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Sprat in the North Sea and Skagerrak

Sprat are pelagic schooling fish that feeds on small zooplankton, and itself becomes important food for larger fish such as trout, whiting, and saithe. In the North Sea, sprat eggs and larvae are found practically year around.  

Spawning occurs near the surface, and eggs float freely until they hatch after 5-6 days.  When larvae reach 2-4 cm, they form groups and start swimming in schools. Sprat have a relatively a short life cycle; populations are dominated by 1-2 year-olds. In years with fast growth, fry can be recruited to the catch by the fourth quarter. They are preferred prey items sought after as food by many other species.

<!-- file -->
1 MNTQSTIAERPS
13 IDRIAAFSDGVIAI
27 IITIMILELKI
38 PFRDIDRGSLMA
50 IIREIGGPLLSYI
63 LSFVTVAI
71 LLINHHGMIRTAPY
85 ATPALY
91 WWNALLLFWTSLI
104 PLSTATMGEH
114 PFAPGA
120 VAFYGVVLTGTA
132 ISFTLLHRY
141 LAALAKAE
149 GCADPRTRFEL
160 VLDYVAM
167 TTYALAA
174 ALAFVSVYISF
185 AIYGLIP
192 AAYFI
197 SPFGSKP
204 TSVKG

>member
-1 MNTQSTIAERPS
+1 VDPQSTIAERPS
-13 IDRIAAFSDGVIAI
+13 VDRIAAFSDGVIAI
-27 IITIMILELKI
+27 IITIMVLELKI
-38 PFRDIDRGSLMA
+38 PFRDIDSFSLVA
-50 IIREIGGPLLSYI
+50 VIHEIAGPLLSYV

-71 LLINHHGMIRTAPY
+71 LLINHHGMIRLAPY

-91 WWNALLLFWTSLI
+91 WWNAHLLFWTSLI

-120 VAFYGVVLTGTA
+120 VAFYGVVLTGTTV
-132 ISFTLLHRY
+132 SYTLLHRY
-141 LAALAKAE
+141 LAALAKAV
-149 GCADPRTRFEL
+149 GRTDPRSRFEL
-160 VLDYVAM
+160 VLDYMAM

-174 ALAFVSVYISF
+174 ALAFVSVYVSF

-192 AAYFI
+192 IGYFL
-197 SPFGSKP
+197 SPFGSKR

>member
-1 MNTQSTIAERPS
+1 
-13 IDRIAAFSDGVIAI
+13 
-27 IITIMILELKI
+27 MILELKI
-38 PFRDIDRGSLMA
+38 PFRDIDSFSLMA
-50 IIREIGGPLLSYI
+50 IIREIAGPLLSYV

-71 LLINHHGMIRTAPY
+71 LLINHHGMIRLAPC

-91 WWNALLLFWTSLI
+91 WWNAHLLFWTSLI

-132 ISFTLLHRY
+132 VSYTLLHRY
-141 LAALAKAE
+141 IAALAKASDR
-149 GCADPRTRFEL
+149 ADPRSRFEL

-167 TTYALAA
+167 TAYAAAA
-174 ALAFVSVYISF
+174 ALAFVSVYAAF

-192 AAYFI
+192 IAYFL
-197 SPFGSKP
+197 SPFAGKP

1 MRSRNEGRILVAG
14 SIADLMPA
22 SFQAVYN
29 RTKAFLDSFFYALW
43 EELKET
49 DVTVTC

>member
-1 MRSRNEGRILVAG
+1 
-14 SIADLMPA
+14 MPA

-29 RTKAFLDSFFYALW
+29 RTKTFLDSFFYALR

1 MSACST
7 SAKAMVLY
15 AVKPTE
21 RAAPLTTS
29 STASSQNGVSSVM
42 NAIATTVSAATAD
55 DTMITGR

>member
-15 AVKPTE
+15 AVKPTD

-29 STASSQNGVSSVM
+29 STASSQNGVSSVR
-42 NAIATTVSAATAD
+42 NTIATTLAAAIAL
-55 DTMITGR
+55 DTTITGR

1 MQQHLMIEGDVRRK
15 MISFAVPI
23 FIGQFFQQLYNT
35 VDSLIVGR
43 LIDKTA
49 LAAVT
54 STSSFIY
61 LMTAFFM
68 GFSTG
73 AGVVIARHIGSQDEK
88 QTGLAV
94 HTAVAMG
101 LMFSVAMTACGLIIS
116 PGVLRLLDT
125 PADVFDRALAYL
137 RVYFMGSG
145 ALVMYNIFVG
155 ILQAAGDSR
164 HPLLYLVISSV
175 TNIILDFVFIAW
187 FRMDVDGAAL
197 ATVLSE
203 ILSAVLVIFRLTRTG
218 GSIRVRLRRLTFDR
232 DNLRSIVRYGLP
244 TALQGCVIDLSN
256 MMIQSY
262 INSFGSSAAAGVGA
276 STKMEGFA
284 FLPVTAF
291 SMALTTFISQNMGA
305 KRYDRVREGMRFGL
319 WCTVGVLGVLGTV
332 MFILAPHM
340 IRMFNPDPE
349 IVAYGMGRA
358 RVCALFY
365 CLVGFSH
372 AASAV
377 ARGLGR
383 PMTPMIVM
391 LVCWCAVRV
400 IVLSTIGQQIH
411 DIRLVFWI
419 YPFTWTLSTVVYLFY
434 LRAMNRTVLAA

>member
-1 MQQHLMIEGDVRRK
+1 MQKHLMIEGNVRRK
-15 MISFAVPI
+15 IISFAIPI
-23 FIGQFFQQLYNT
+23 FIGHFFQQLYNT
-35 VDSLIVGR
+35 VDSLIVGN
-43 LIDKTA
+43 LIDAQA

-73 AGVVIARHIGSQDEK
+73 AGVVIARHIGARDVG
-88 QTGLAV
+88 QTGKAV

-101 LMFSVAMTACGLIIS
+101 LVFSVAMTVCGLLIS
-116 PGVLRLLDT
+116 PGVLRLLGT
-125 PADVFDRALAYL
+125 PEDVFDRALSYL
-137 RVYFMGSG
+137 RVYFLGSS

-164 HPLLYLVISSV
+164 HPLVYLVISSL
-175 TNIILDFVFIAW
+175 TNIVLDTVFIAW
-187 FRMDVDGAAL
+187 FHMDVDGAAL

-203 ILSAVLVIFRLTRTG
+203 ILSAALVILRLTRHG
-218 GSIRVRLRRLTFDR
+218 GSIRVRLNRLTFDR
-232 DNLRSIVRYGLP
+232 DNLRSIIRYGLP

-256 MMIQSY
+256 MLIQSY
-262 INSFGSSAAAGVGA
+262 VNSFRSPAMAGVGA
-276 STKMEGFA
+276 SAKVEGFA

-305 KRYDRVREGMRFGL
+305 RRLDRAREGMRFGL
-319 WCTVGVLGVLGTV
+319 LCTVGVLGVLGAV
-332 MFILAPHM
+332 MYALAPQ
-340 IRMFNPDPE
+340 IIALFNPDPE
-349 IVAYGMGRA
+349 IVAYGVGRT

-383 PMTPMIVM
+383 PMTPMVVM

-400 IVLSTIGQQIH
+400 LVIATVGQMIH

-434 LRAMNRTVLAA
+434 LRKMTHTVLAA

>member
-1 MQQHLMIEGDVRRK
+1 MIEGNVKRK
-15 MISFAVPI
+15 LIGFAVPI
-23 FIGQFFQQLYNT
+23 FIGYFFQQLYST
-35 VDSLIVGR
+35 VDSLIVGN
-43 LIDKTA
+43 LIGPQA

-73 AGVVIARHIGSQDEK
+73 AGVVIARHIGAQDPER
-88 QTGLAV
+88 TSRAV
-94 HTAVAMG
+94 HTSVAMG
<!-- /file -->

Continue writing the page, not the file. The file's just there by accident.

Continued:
To understand the ecosystem dynamics, it is important to determine the abundance of sprat necessary to sustain populations of other species (fish, seabirds). Major portions of the population are found in central and southeastern areas of the North Sea. In the Skagerrak sprat are found in areas close to shore, and in fjords on the coasts of Sweden and Norway.

Analysis of microsatellite DNA of sprat in the North East Atlantic revealed that Baltic Sea and the North Sea  sprat were genetic different from the sprat in the Norwegian fjord. Here small differences were found, though not significant differences. They spawn locally, but are believed to be recruited from spawning areas in Skagerrak / North Sea.